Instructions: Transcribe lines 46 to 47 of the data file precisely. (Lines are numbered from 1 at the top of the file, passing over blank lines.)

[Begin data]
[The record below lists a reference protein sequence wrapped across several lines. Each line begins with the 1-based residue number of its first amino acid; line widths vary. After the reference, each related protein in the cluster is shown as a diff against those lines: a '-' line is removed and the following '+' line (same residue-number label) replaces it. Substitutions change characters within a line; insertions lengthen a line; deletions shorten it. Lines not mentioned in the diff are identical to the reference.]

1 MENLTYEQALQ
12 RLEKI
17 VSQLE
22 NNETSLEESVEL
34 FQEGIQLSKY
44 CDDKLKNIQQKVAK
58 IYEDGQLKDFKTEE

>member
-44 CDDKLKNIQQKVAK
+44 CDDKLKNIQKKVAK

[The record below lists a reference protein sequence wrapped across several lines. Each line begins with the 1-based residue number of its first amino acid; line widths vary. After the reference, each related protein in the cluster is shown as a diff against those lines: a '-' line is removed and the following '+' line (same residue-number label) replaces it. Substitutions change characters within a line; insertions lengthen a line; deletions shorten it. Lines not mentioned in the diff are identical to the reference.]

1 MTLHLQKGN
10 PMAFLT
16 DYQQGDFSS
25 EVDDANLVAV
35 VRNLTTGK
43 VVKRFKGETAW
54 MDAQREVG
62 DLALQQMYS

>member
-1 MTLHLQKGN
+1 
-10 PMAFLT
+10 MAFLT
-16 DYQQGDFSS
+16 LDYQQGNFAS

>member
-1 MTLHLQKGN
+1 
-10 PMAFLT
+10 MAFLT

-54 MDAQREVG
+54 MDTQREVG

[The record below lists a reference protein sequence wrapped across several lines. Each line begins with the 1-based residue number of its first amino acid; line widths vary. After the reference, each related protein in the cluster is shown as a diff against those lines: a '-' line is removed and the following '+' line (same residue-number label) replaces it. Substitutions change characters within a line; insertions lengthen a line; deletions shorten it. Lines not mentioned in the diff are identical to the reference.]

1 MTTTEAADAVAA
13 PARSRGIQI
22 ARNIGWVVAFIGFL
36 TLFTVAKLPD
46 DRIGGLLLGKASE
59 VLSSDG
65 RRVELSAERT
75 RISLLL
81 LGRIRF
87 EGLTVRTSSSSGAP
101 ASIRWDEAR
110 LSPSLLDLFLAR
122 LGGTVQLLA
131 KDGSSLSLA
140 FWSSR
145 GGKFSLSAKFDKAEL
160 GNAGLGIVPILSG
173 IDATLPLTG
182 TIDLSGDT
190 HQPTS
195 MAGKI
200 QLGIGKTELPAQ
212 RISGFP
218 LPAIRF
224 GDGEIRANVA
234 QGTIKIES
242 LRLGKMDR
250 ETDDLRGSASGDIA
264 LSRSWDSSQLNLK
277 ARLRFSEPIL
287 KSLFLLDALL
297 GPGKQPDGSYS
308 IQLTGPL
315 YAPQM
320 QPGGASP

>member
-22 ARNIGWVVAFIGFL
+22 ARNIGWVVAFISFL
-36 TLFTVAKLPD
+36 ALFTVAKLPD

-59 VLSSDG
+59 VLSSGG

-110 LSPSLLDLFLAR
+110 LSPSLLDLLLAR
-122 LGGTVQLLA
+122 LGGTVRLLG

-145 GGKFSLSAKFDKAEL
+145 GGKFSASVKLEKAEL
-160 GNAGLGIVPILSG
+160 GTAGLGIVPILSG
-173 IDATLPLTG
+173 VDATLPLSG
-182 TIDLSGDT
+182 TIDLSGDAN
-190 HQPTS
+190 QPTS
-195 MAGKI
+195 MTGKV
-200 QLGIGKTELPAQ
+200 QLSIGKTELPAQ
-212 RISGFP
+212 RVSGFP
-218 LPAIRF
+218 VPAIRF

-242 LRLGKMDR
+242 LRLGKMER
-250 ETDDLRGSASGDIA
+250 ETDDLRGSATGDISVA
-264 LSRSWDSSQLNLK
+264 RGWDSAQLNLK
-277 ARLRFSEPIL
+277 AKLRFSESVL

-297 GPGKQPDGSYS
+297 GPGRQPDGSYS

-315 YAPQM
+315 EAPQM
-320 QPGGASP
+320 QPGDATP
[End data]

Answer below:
101 ASIRWDEAR
110 LSPSLLDLFLAR